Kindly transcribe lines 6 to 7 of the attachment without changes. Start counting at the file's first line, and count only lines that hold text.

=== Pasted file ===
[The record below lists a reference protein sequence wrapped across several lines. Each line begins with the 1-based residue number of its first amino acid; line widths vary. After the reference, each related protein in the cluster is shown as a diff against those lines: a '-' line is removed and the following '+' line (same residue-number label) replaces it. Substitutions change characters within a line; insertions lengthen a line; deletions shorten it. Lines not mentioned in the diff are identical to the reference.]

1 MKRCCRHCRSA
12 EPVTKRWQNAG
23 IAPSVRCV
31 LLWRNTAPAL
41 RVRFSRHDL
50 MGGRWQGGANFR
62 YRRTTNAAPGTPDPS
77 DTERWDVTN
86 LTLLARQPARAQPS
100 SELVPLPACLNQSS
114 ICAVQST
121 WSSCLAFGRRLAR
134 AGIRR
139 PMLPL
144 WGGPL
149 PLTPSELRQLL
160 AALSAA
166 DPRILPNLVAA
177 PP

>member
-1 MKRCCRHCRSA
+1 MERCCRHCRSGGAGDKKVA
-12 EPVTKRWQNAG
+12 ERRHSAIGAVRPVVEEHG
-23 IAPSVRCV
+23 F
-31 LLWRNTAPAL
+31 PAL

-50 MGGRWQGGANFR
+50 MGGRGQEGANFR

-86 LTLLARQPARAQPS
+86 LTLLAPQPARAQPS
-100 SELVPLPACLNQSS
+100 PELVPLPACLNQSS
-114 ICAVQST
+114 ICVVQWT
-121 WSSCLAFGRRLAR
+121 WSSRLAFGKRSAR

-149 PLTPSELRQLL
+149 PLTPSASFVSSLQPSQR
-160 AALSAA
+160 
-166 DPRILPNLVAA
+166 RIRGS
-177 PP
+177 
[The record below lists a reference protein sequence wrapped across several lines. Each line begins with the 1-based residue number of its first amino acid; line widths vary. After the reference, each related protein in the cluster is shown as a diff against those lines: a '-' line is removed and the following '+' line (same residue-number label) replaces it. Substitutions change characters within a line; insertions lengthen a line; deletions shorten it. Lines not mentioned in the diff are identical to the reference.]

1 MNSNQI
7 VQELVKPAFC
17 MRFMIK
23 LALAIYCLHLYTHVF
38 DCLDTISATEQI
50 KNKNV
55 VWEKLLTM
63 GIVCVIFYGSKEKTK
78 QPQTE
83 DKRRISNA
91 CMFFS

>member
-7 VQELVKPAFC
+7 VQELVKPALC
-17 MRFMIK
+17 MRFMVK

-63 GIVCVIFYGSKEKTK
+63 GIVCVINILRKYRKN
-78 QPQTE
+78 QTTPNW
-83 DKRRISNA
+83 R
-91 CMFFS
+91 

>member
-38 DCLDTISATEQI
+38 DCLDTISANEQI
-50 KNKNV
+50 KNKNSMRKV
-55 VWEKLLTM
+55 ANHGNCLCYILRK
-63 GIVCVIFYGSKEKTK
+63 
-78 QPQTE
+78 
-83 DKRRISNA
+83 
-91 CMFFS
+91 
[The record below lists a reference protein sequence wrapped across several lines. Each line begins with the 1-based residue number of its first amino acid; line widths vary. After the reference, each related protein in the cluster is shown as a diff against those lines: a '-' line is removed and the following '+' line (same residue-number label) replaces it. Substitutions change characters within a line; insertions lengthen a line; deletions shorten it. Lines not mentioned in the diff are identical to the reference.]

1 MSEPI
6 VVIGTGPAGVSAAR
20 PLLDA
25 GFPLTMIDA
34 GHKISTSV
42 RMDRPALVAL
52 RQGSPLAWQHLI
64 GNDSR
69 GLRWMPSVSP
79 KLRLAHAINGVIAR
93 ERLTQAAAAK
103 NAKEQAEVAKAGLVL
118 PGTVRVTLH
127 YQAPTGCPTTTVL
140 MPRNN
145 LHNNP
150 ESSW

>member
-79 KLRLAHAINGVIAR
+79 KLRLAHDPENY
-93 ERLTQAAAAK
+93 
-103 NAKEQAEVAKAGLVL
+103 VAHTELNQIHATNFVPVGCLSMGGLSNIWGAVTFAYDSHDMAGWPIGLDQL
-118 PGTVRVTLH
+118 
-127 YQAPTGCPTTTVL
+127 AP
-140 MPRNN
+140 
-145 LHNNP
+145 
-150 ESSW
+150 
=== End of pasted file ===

41 RVRFSRHDL
50 MGGRWQGGANFR